Over the last couple of years, time has felt more nebulous than ever. You’d be forgiven for thinking that days are passing by at an increasingly faster clip. According to scientists, that perspective is not wrong. On June 29th, midnight arrived 1.59 milliseconds sooner than expected. It was the shortest day in over half a century, at least since scientists started tracking the pace of the Earth’s rotation with atomic clocks in the 1960s.
That wasn’t a one-off occurrence either. In 2020, the planet saw what were, at the time, the 28 shortest days in recorded history. And just last week, on July 26th, the day lasted 1.5 milliseconds less than usual. “Since 2016 the Earth started to accelerate,” Leonid Zotov, a researcher at Lomonosov Moscow State University, told CBS News. “This year it rotates quicker than in 2021 and 2020.”
Days have become much longer since the Earth’s formation. As The Guardian notes, around 1.4 billion years ago, a rotation of the Earth took less than 19 hours. Days have gotten longer by, on average, around one 74,000th of a second each year. But the planet’s rotation can fluctuate on a day-to-day basis.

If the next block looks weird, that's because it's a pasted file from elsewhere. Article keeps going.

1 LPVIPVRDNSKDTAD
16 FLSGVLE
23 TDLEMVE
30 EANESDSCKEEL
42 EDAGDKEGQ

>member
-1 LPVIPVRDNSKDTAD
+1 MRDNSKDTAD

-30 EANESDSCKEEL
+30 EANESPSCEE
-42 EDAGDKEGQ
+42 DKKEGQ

Scientists believe there are a number of factors that may impact the Earth’s rotation, including earthquakes, stronger winds in El Niño years, icecaps melting and refreezing, the moon and the climate. Some have suggested the so-called “Chandler wobble” may have an effect on the rotation too. That phenomenon is a “small, irregular deviation in the Earth’s points of rotation relative to the solid Earth,” as USA Today puts it.
To account for fluctuations in the lengths of days, since 1972, there have been occasional leap seconds — a single-second addition to Coordinated Universal Time. Should the current trend of shorter days continue, there’s a possibility that a negative leap second may be needed to keep clocks aligned with the planet’s rotation. As such, UTC would skip a second.
Leap seconds already cause havoc on ultra-precise systems. Just last week, Meta called for an end to leap seconds, which have caused outages at Reddit and Cloudflare over the last decade. A negative leap second could lead to even more chaos.
“With the Earth’s rotation pattern changing, it’s very likely that we will get a negative leap second at some point in the future,” Meta engineers Oleg Obleukhov and Ahmad Byagowi wrote in a blog post. “The impact of a negative leap second has never been tested on a large scale; it could have a devastating effect on the software relying on timers or schedulers.”
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